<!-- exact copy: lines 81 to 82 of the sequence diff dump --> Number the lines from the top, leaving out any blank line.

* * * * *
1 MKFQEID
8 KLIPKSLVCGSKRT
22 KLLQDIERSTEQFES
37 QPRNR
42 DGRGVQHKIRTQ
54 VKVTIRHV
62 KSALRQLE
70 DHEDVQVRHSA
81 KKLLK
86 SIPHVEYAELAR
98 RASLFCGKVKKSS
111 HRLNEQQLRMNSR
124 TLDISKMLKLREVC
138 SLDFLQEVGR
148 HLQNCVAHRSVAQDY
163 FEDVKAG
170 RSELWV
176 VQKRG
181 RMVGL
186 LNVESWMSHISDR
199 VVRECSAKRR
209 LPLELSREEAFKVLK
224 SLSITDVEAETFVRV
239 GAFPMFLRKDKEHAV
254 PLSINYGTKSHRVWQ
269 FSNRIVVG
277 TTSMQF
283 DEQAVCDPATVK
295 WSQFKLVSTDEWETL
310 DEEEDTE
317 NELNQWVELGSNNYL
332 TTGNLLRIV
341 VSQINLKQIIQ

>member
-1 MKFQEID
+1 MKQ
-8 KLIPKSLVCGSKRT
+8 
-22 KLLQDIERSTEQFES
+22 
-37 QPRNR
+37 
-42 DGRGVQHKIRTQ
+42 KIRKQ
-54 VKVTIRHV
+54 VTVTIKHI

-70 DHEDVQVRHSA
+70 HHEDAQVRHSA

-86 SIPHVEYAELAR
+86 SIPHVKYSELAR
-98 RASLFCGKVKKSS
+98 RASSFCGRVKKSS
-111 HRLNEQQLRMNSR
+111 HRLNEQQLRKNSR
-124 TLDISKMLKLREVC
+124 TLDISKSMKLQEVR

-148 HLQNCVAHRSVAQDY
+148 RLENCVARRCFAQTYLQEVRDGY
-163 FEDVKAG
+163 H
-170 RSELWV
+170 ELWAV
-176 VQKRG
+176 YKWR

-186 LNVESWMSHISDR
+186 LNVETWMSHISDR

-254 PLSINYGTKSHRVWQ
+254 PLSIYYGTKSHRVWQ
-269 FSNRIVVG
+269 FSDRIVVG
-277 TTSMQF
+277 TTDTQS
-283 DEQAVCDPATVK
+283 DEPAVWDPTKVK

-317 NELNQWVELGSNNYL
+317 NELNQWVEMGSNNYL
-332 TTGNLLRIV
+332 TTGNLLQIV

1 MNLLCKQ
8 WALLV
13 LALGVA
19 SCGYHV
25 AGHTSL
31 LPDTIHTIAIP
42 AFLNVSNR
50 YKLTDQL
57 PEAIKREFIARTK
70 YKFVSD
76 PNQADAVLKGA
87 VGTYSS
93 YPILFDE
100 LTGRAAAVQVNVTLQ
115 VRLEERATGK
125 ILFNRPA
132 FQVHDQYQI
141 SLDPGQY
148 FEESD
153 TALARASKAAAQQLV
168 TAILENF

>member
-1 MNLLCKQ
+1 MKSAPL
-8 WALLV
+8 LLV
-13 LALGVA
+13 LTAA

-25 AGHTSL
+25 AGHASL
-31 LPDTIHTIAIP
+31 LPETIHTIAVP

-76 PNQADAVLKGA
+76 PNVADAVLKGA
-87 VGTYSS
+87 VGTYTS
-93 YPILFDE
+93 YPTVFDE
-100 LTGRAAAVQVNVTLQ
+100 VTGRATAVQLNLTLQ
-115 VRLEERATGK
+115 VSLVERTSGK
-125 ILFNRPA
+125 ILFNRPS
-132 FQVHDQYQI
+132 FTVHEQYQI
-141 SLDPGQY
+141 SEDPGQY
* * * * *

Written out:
13 LALGVA
19 SCGYHV